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Overnight Health Care: New wave of COVID-19 cases builds in US | Florida to lift all coronavirus restrictions on restaurants, bars | Trump stirs questions with $200 drug coupon plan

Overnight Health Care: New wave of COVID-19 cases builds in US | Florida to lift all coronavirus restrictions on restaurants, bars | Trump stirs questions with $200 drug coupon plan
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Welcome to Friday's Overnight Health Care.

COVID-19 infections are on the rise, even as many Americans are back at work and school. Florida is letting restaurants and bars open without restrictions, and Trump's sudden interest in sending seniors drug coupons is raising all sorts of questions.

We'll start with the coronavirus big picture:

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New wave of COVID-19 cases builds in US

The U.S. has never gotten control over the coronavirus. The pandemic has killed more than 200,000 people in America, but efforts that could slow the spread and truly lower the case count have never been fully embraced. So here we are. 

Confirmed COVID-19 cases are rising again in the United States, building a new crescendo of disease that is likely to exceed earlier waves of infection in a pandemic.

As Americans venture back to school, to the workplace and — in spite of warnings from public health officials — to bars and restaurants, cases have begun to rise in the last two weeks. The United States has averaged about 40,000 new cases a day over the past week, up from a recent low of about 34,000 cases a day earlier this month.

The country is now averaging about the same number of new infections on a daily basis as it was in June, when case counts were building to an ominous peak. The average number of people who are dying on a daily basis stands at about 700, the same level as early July.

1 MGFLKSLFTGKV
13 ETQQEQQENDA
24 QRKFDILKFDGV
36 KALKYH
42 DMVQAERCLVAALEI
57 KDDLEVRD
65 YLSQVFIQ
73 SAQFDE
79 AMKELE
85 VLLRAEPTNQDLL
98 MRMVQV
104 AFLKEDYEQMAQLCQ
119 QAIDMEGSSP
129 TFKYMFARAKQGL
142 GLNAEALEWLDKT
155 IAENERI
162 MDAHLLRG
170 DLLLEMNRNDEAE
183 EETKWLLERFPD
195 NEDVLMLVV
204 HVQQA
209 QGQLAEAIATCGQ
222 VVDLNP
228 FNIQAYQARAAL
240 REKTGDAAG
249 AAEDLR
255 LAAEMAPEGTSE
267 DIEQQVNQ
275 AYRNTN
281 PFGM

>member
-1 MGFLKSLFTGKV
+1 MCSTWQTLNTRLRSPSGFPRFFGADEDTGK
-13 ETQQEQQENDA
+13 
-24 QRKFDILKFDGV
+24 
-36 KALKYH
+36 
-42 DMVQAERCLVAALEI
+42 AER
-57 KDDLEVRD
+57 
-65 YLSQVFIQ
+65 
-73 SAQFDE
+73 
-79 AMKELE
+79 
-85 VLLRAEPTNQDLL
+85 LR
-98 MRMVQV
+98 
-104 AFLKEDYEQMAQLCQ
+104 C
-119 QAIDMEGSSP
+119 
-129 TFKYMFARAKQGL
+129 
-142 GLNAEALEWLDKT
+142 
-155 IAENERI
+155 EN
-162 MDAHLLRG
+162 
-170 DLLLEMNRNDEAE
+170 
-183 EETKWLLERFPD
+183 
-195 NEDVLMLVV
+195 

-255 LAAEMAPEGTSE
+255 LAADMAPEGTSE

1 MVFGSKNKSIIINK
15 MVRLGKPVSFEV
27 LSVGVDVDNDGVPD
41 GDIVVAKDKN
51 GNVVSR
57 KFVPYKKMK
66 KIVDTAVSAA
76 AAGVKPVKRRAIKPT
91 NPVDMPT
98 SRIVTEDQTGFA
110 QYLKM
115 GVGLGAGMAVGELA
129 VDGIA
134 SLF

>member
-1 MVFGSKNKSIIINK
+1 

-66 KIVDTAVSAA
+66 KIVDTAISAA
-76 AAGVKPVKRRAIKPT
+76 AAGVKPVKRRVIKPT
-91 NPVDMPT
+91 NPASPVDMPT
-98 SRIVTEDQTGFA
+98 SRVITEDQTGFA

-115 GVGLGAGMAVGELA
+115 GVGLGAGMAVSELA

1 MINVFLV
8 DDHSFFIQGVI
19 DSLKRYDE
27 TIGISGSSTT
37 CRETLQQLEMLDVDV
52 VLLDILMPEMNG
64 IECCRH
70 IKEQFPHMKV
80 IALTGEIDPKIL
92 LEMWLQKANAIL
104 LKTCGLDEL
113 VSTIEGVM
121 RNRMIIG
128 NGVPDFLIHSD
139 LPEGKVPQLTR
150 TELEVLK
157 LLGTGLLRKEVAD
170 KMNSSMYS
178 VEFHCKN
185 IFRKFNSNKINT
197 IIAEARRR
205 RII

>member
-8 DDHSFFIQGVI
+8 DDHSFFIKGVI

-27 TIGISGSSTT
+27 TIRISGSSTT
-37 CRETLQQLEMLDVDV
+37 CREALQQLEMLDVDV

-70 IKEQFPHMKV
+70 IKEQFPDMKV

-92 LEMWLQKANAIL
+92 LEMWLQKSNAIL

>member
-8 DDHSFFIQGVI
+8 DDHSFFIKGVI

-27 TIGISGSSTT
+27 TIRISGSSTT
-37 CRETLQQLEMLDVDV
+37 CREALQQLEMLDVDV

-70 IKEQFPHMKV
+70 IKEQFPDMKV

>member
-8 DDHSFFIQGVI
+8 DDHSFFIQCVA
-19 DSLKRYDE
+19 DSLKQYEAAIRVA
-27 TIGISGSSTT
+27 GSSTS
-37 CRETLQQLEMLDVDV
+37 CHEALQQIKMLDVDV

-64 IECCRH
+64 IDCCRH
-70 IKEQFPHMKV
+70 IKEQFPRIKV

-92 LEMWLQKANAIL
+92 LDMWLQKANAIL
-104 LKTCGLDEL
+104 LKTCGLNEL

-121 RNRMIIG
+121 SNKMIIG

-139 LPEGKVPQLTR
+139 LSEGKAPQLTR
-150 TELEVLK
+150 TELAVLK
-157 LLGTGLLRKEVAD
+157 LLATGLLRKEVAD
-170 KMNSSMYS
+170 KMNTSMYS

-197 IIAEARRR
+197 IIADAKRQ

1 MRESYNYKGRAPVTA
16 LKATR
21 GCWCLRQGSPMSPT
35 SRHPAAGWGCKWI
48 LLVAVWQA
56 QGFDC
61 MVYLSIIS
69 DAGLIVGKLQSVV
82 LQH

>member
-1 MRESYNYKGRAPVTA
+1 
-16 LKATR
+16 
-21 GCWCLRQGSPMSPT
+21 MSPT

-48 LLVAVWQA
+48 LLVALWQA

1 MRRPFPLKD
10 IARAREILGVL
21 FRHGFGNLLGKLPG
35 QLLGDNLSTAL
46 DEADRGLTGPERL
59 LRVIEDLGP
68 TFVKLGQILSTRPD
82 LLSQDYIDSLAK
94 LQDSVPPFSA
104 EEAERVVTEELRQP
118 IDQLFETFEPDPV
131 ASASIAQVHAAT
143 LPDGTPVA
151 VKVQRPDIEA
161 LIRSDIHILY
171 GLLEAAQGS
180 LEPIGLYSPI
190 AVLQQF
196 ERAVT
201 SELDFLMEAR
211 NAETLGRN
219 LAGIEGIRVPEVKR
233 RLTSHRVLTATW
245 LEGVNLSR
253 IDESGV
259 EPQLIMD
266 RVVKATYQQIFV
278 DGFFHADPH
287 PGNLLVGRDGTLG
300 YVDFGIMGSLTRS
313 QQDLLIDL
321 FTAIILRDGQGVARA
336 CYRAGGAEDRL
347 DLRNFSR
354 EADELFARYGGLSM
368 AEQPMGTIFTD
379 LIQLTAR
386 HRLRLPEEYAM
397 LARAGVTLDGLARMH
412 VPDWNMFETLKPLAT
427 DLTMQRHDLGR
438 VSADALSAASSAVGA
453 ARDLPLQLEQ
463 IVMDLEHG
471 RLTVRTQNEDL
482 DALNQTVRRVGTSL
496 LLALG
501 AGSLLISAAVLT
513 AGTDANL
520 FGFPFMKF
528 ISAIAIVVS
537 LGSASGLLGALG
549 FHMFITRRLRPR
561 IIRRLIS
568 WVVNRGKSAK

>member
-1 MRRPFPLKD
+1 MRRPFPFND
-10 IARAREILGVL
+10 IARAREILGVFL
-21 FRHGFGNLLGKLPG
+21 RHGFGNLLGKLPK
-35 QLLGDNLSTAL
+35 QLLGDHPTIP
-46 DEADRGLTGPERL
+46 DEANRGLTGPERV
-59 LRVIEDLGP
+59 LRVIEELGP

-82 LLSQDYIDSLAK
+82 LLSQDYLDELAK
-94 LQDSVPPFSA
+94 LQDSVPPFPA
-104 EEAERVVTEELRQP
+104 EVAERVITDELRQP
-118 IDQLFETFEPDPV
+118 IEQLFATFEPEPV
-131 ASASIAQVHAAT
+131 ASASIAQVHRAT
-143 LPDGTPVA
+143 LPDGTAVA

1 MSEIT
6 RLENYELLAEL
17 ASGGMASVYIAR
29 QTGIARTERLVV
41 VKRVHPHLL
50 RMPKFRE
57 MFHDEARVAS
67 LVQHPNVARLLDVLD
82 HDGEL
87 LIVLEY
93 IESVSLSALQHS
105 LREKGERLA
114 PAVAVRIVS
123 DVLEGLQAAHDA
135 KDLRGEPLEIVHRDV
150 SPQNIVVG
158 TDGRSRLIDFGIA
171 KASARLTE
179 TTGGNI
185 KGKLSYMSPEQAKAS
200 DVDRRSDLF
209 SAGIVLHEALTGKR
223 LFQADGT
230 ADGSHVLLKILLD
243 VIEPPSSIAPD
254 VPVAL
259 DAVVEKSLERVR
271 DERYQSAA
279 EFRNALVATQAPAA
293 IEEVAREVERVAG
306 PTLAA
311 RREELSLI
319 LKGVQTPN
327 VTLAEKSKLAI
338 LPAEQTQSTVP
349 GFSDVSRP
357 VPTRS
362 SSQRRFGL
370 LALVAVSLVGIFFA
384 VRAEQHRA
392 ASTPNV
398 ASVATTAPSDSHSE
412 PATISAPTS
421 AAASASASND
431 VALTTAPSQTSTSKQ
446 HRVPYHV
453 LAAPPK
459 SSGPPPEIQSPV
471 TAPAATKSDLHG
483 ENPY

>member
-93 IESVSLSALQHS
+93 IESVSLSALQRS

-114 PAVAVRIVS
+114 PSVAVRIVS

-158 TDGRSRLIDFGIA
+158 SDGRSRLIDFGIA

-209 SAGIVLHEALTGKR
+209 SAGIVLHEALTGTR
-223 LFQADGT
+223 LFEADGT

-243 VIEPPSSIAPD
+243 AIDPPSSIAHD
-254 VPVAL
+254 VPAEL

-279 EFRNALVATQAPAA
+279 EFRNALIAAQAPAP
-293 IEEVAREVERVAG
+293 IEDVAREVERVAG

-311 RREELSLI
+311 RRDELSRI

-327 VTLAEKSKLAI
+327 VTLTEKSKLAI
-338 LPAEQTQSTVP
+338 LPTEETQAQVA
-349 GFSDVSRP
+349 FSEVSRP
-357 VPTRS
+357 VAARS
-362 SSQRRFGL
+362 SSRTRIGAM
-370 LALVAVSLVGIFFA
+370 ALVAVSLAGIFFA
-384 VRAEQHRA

Highest risk: Alarm bells are flashing in states such as Wisconsin, which recorded more than 12,000 new cases in the past week alone, and Minnesota, where 5,700 people were infected last week after a late summer lull. The models also show Chicago, Michigan cities such as Grand Rapids and Flint, and states including Montana, Colorado, Utah and parts of Arizona at increased risk of substantial spread.

Running the numbers: The number of cases confirmed over the last week has risen in 39 states and the District of Columbia, according to The Hill’s analysis of state data. Just five states — Alabama, Hawaii, Indiana, Louisiana and Virginia — have seen the number of confirmed cases decline for two consecutive weeks.

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Read more here.

But meanwhile:

Florida to lift all COVID-19 restrictions on restaurants, bars

Florida is lifting all coronavirus restrictions on restaurants and bars effective immediately, with Gov. Ron DeSantisRon DeSantisTrump jokes he'll 'find a way' to fire Gov. DeSantis if he loses Florida Exclusive poll: Biden up in Mich., Pa., tied with Trump in Fla. The Hill's Campaign Report: Trump, Biden hit campaign trail in Florida MORE (R) saying he is also prohibiting local governments from closing businesses or imposing any restrictions without justification.

"There will not be limitations from the state of Florida," DeSantis said during a press conference Friday. "I think this will be very, very important to the industry. Some of the local [governments] can do reasonable regulations, but you can’t say no after six months and just have people twisting in the wind.”

Up to now, restaurants and bars in Florida could serve customers indoors at 50 percent of legal occupancy. DeSantis said that if a local government wants to put capacity restrictions between 50 percent and 100 percent, officials will need to show the economic and health justifications for doing so.

Previously, local governments could go further than state-level restrictions, and some counties have kept restaurants and bars closed even after the state allowed them to reopen. 

Read more here.

Trump stirs questions with $200 drug coupon plan